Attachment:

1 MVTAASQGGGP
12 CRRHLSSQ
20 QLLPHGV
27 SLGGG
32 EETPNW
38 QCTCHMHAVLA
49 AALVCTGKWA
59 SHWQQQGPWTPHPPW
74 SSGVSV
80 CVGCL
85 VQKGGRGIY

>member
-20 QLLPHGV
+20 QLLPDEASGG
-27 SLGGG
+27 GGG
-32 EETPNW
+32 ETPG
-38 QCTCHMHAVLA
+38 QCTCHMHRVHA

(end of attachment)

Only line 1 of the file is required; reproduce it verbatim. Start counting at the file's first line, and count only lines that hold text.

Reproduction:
1 MVTAASQGGGP